30 August 1873, 13 September 1873, 17 September 1873, 18 October 1880, 28 October 1880, 11 November 1881, 17 November 1882 p.2, 5 June 1883, 28 July 1883, 9 August 1883, 31 January 1898, 30 March 1908, 9 January 1923.
Monday 1 April, 1962; 2- page feature with advertisments.
John Bilcliffe, Well done the 68th; the story of a regiment. Chippenham [Eng-land]. Picton Pub, 1995
New Zealand Electoral Roll
W H Gifford & H. Bradney Williams A centennial history of Tauranga, Wellington, A. H. & A. W. Reed, : 97
Neil G Hansen. History of Tauranga Harbour & Port 1997 Tauranga; Port of Tauranga Ltd
Wises Post Office Directories
Wises Post Office Directories
T. Hodgson, The Heart of Colonial Auckland 1865-1910, Random Century NZ Ltd, Auckland 1992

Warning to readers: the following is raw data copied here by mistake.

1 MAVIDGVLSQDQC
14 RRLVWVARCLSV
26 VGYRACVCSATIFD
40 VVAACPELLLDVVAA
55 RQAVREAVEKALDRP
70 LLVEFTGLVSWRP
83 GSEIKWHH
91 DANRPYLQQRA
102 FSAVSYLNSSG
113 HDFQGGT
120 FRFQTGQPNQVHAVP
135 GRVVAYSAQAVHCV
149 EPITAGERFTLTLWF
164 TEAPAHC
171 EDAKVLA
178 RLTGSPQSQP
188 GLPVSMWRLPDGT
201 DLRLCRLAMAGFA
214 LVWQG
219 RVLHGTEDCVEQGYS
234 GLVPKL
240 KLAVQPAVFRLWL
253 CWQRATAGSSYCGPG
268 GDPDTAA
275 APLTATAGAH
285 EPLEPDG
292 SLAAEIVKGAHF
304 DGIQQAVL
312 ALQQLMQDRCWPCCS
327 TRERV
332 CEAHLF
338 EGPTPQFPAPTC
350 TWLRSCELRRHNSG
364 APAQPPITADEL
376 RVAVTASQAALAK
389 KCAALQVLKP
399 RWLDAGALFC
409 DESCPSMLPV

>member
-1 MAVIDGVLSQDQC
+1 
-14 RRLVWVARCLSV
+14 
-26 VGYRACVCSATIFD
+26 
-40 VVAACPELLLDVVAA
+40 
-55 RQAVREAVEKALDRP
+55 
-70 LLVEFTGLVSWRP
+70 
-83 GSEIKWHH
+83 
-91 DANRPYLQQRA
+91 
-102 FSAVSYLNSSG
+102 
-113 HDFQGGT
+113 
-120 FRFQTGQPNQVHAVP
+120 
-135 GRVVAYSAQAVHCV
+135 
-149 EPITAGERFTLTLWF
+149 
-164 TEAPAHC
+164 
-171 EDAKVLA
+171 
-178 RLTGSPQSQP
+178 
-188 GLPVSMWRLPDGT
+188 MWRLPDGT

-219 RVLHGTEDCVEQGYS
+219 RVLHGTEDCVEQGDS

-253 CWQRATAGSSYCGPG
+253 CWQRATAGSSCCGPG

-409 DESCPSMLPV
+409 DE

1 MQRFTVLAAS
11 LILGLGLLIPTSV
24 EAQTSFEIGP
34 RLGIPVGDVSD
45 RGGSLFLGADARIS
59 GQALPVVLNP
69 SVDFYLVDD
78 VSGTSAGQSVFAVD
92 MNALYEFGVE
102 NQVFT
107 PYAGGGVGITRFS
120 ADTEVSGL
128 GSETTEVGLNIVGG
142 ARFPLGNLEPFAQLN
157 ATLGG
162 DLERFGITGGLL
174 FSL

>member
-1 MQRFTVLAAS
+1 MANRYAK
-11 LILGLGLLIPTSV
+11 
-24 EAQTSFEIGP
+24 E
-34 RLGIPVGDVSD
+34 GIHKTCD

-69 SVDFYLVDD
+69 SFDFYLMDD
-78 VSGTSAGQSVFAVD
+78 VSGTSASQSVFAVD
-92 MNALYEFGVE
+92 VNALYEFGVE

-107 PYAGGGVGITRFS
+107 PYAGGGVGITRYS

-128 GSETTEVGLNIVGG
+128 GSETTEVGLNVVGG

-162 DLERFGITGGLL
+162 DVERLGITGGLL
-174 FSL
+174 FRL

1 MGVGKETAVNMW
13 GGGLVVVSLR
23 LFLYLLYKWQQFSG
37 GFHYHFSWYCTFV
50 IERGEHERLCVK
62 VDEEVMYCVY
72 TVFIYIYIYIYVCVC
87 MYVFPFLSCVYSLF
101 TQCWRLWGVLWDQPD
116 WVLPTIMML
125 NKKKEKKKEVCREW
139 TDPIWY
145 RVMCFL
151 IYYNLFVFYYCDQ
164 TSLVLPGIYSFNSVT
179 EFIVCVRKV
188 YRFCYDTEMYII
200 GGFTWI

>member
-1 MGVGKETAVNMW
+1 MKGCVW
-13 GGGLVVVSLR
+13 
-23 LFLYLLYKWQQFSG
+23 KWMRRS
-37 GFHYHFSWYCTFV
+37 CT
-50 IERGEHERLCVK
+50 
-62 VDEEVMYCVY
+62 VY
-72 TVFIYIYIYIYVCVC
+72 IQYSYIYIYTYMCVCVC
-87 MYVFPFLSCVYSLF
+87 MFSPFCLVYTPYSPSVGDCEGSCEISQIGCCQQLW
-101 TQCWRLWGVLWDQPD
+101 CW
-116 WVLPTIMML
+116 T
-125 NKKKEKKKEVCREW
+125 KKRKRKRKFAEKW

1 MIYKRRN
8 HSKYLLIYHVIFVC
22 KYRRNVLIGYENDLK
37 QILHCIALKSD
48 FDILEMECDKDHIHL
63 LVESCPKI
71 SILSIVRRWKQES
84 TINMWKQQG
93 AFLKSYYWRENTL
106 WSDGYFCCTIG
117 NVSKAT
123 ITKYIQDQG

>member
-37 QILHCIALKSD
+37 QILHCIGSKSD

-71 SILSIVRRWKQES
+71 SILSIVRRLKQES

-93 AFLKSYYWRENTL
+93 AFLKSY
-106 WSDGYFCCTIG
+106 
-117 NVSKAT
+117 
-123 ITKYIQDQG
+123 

David McGill, The Guardians at the Gate: The History of the New Zealand Customs Department, Wellington, Silver Owl Press for the New Zealand Customs Dept., 1991
D. Morrow, The Bondstore; Storehouse of Wellington History, Wellington, 2000
John Ross, Pride in Their Ports: The Story of the Minor Ports. Dunmore Press, Palmerston North, 1977
Evelyn Stokes, A history of Tauranga County Dunmore Press, Palmerston North, 1980
Journal of the Tauranga Historical Society
Journal of the Tauranga Historical Society
E W Morris. How it began - No. 3, Guinness Bros, no.45, June 1972
A fully referenced registration report is available from the NZHPT Lower Northern Area Office
Please note that entry on the New Zealand Heritage List/Rarangi Korero identifies only the heritage values of the property concerned, and should not be construed as advice on the state of the property, or as a comment of its soundness or safety, including in regard to earthquake risk, safety in the event of fire, or insanitary conditions.